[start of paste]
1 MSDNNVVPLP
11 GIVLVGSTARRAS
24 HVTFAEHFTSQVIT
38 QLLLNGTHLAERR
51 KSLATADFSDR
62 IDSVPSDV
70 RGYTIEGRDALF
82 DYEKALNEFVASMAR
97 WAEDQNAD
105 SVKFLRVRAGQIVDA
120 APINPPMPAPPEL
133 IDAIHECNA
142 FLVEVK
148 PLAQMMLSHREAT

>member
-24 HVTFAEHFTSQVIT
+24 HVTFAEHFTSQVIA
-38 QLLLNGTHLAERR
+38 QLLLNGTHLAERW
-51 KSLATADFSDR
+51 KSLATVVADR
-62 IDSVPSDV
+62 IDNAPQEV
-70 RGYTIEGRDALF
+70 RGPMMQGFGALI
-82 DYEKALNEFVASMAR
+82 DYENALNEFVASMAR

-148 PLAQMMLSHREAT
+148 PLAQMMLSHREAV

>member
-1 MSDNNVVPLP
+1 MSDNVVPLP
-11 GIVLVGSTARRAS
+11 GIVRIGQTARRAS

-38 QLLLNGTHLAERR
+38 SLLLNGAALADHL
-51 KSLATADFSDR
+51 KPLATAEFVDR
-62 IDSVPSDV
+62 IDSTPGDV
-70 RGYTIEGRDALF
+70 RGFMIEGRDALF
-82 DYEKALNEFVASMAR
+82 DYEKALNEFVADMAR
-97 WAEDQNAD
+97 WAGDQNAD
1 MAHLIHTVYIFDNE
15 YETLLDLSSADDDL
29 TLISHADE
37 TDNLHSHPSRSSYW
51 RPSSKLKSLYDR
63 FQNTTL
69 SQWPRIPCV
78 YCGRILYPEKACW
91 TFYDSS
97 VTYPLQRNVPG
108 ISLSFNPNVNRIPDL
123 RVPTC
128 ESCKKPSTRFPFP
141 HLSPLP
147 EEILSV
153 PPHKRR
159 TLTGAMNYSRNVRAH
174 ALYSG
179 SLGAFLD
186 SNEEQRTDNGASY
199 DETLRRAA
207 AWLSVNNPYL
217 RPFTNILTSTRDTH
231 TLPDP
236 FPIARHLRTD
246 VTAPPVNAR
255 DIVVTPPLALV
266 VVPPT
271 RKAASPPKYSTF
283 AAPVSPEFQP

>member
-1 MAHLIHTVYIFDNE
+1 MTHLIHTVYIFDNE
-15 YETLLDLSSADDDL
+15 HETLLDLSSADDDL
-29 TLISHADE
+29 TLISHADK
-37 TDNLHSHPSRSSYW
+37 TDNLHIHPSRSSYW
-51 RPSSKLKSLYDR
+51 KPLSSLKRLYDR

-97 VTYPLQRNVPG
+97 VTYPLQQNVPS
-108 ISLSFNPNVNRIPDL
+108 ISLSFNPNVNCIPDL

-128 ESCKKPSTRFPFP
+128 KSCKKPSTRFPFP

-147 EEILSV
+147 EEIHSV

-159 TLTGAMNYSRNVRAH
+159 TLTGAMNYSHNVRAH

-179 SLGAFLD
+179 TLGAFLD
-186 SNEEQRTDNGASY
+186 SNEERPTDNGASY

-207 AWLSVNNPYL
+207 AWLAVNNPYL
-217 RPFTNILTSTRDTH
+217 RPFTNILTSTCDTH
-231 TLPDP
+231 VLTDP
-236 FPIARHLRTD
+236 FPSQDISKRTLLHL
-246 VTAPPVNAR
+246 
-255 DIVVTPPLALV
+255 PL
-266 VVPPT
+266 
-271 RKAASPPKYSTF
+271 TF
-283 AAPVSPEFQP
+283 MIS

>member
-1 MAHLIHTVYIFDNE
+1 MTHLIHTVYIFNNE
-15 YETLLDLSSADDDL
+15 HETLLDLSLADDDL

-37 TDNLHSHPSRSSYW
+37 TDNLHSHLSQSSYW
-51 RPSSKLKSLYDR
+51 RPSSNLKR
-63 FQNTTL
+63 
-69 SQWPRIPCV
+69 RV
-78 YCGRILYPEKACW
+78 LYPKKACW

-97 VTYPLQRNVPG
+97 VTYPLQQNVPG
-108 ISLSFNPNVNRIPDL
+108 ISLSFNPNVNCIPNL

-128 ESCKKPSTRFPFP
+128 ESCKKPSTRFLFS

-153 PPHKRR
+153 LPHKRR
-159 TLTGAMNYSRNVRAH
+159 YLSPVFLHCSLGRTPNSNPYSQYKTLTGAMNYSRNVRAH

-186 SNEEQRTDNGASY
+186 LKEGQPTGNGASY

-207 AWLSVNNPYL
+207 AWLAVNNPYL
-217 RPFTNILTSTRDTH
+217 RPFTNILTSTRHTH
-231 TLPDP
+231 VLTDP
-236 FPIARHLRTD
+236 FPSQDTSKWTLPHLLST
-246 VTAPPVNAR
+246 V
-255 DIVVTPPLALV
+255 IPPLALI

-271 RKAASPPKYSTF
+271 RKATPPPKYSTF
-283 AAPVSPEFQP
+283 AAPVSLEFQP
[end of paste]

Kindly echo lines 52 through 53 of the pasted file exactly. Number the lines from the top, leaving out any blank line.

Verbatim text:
63 FQNTTL
69 SQWPRIPCV